Who is Going to Stop the Fanatics?

04/10/2012 16:39 BST | Updated 04/12/2012 10:12 GMT

An avalanche of violence and terror is rolling across the Islamic world. A brief, insignificant movie that dares to caricature the prophet Mohammed in a slightly critical fashion has triggered murder, arson and street battles. Hillary Clinton and Angela Merkel condemn the film, but the jihadists continue to murder in Pakistan, Libya and Central Africa. Aided by the Internet the mobilisation of militant fanatics has now become a routine.

The author Salman Rushdie expects a second fatwa from Iran and the bounty on his head has been raised from $2.8 million to 3.3 million. Things are simmering in Egypt, the largest Arab country. The Sinai Peninsula is in danger of becoming a "Wild East". In spite of the anti-American outbursts of rage in Cairo the Egyptian President Mursi appeals to President Obama to empathise more with the bitterness and wrath of the Arab Street. This is a somewhat bizarre reproach if one remembers his genuflexion before the Muslim world in his famous Cairo speech at the beginning of his presidency.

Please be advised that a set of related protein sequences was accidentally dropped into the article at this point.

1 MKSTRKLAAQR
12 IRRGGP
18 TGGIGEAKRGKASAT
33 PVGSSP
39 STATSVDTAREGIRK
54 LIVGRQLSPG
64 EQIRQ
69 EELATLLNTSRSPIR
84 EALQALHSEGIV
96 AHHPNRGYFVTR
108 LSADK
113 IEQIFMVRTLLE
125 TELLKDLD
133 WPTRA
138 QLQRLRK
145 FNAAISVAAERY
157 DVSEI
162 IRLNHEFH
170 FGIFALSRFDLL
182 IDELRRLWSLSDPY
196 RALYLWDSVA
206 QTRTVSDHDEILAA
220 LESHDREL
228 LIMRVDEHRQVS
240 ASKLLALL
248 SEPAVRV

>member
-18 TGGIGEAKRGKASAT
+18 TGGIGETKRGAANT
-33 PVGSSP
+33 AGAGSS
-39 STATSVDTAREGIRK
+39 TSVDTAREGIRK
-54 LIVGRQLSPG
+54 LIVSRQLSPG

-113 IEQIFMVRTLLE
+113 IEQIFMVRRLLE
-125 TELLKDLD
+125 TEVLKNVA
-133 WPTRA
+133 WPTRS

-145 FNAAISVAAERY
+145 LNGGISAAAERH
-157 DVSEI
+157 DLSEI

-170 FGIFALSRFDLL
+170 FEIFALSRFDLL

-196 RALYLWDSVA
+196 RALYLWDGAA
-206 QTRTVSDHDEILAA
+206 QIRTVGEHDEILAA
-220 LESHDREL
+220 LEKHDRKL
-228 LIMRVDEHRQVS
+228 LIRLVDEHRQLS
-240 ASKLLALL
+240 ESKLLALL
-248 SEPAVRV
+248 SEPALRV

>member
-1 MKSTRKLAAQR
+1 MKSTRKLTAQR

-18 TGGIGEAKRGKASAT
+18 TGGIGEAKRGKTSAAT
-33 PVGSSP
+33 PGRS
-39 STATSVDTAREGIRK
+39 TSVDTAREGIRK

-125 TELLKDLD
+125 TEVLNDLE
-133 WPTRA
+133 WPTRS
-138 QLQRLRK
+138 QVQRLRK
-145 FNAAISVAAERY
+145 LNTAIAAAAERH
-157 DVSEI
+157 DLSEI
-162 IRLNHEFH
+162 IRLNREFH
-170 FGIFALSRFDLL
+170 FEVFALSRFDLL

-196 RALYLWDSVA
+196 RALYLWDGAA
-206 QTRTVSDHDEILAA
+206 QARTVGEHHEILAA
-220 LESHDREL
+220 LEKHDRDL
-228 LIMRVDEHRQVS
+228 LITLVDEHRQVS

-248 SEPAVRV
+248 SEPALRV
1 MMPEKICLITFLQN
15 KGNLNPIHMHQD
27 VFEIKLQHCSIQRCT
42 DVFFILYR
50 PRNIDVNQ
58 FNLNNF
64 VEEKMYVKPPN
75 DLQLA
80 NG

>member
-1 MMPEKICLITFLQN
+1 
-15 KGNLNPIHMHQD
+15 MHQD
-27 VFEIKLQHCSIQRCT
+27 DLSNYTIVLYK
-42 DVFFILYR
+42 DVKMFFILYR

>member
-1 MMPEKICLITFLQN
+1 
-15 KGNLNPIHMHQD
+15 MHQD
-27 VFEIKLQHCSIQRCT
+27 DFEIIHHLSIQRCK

A Europe, which is withdrawn into itself, and a policy of withdrawal on the part of the American President, in view of the whole world, facilitate foreign-policy adventures and claims of hegemony of various players in the region and its surroundings.

There are hardly any reactions from the West: where are the protests against the persecution of Christians in the Arab world? A Coptic academic from Egypt, who asked to remain anonymous, talks of horrible atrocities in the Egyptian provinces. There is only superficial coverage of the burning down of churches, the beating of prelates, the hate propaganda against the Catholic Church in the West Bank and the persecution of missionary orders in North Africa, and there is only scant admonition from the state chancelleries of the "Christian occident".

Where are the official protests against the bloodthirsty propaganda against the Jewish religion of the state and the media in Arab countries? The "Protocols of the Elders of Zion", originating in Tsarist Russia, that hate literature in which the drinking of blood of Christian children is described as a secret Easter ritual, enjoys a wide circulation. Not so long ago I saw in a bookshop in Amman not one but two new translations of Hitler's "Mein Kampf" and anti-Semitic books of fiction. All this is permitted and tolerated.